The Steriod Story

By Laura Bonetta

They come as pills or liquids by the names of Anadrol, Winstrol, or DHEA and carry with them the promise of a lean body and bigger muscles. But not without paying a hefty price.

Anabolic steroids, the popular name of synthetic substances related to the male hormone testosterone, are useful drugs that doctors prescribe to treat debilitating diseases. But increasingly, they are being abused by healthy people to improve athletic performance and appearance. One of the biggest scandals in recent sports history erupted in 1998, when Mark McGwire -- first baseman for the St. Louis Cardinals and an acclaimed home-run king -- admitted he used androstenedione to enhance his performance on the field.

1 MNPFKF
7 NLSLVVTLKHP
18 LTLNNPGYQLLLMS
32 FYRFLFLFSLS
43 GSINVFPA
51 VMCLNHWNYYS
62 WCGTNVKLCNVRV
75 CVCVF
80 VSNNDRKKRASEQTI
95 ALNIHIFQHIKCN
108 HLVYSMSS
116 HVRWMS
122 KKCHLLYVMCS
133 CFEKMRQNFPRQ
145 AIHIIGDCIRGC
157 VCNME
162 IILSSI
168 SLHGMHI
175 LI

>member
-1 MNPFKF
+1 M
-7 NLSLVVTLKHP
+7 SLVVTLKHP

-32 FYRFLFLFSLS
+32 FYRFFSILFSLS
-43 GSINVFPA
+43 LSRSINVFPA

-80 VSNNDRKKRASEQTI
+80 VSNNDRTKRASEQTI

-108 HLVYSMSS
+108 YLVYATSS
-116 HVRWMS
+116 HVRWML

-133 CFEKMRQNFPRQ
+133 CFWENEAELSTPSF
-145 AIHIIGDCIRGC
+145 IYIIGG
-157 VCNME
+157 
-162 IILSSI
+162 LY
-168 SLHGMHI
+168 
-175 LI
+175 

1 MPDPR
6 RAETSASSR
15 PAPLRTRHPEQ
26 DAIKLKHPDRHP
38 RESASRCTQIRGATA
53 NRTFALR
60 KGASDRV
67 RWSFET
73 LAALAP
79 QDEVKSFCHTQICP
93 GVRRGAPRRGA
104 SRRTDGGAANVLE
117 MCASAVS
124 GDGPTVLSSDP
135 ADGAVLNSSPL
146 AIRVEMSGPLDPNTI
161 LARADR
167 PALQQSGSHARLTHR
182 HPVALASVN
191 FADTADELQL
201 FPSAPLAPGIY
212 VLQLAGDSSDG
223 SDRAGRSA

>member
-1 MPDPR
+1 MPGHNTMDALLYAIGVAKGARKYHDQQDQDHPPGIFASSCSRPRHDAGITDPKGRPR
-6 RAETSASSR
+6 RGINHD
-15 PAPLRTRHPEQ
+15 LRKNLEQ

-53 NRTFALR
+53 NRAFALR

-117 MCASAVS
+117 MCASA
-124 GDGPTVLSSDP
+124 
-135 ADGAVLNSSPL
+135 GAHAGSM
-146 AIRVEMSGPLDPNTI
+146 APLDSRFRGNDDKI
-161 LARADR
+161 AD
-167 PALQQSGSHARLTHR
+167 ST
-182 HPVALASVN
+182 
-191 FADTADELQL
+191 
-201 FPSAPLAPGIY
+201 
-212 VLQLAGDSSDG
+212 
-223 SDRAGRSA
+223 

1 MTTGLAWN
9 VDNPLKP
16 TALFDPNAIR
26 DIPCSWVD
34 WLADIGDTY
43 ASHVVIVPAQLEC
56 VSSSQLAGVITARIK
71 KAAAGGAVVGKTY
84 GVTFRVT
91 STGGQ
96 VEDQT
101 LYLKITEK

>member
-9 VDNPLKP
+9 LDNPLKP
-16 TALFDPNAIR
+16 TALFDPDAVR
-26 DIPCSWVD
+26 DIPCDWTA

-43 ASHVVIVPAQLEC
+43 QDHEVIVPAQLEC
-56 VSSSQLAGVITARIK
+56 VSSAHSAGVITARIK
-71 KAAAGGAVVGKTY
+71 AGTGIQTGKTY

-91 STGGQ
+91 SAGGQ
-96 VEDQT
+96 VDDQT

McGwire's muscular arms may have impressed many fans, but anabolic steroids don't act on muscle size alone. They have several unhealthy and potentially damaging side effects -- especially when taken in high doses and for long periods. The rising use of anabolic steroids by teens and children is especially troubling to experts, as developing bodies may be even more sensitive to the drugs' harmful effects. Scientists are just now beginning to understand what these effects might be. 

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